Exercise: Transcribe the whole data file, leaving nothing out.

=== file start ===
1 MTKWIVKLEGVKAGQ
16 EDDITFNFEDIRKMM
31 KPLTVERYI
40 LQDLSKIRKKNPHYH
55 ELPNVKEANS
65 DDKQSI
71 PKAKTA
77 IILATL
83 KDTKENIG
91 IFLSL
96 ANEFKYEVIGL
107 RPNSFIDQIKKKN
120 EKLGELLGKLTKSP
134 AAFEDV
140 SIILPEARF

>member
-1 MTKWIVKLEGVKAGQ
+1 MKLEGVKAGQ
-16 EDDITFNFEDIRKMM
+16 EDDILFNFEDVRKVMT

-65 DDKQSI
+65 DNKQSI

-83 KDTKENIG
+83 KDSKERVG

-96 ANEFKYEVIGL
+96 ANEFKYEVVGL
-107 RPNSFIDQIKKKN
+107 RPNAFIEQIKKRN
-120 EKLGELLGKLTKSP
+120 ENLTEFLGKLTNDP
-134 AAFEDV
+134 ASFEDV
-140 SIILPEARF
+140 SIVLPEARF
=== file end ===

1 MTKWIVKLEGVKAGQ
16 EDDITFNFEDIRKMM
31 KPLTVERYI
40 LQDLSKIRKKNPHYH
55 ELPNVKEANS
65 DDKQSI
71 PKAKTA
77 IILATL
83 KDTKENIG
91 IFLSL
96 ANEFKYEVIGL
107 RPNSFIDQIKKKN
120 EKLGELLGKLTKSP
134 AAFEDV
140 SIILPEARF

>member
-1 MTKWIVKLEGVKAGQ
+1 MKLEGVKAGQ
-16 EDDITFNFEDIRKMM
+16 EDDILFNFEDVRKVMT

-65 DDKQSI
+65 DNKQSI

-83 KDTKENIG
+83 KDSKERVG

-96 ANEFKYEVIGL
+96 ANEFKYEVVGL
-107 RPNSFIDQIKKKN
+107 RPNAFIEQIKKRN
-120 EKLGELLGKLTKSP
+120 ENLTEFLGKLTNDP
-134 AAFEDV
+134 ASFEDV
-140 SIILPEARF
+140 SIVLPEARF